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Feb 21, 2013

SMotW #45: extent of security testing

Security Metric of the Week #45: extent to which information security is incorporated in software QA

Well-managed IT development projects incorporate information security at all applicable stages of the systems lifecycle, from initial outline specification and business case, through design, development, testing and release, on through operational use, management and maintenance of the system, right through to its retirement/replacement at the end of its life.  It would be possible to measure that in order to generate some sort of security index for all systems, using the index to drive-up security integration and quality, but doing so would be a tall order for most organizations.  Perhaps we should talk about that another time.

This week's example security metric is far simpler with a much tighter scope, measuring information security activities only during the "software Quality Assurance" (testing) phases of a development.  

The "extent to which information security is incorporated" is rather vague wording but we assume the metric would be specified more explicitly by the organization.  For instance, someone could examine all the development methods being used to identify all the QA stages (plural), then the steps or activities where information security could or should be involved.  The next step would be to survey all the currently-active development projects, checking available evidence to confirm whether information security is or is not involved as it could or should be.

The individual checks may involve crude decisions at each point ("Is information security involved, or not?", a binary option) or more sophisticated assessments of the nature of the involvement, for instance using a predefined Likert scale (e.g. "Not involved at all (score 1), slightly involved (2), involved (3), highly involved (4) or fully involved (5)".  Furthermore, the importance of information security's involvement at each step could be assessed in a similar way ("Is information security involvement necessary or optional at this stage?" or "How important is the involvement at this stage: (1) not important at all; (2) quite important; (3) important; (4) very important; (5) absolutely critical?").  Finally, the individual projects will vary in the relevance or necessity for information security involvement, depending on the associated information security risks relating to factors such as compliance obligations, technical complexity, business security demands, privacy aspects etc., and again these could be measured.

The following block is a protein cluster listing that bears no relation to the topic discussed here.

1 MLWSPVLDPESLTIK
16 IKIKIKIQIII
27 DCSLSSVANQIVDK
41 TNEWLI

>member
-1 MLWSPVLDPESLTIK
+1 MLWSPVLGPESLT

Notice that more sophisticated, information-rich versions of this metric come at a higher cost in terms of the need to specify the metric's Likert scales or other scoring parameters, to measure the projects against them, to analyze and report them, and of course to interpret and use them.  It takes time and effort to do all that.  Notice also that there is subjectivity throughout - things have to be interpreted in the specific context of each development project.  Even the definition of what constitutes a "development project" for this metric is subject to interpretation (e.g. does it only involve projects run in-house by IT, or does it include those run by IT outsourcers and cloud suppliers, and by business people on their desktops, tablets, smartphones and maybe BYOD equipment?).

Using the PRAGMATIC method, ACME Enterprises Inc scored this metric thus:

P
R
A
G
M
A
T
I
C
Score
85
80
67
62
70
50
35
35
50
59%


The assessors were evidently quite impressed with the metric's Relevance, Predictability and Meaninfulness for information security, but concerned about its subjectivity.  The Cost criterion is neutral on the basis that the metric could be quite simple, quick and cheap at least at first, but may evolve into something more sophisticated later if it turns out that the additional information would be valued (implying that ACME management are actively and consciously managing a suite of security metrics).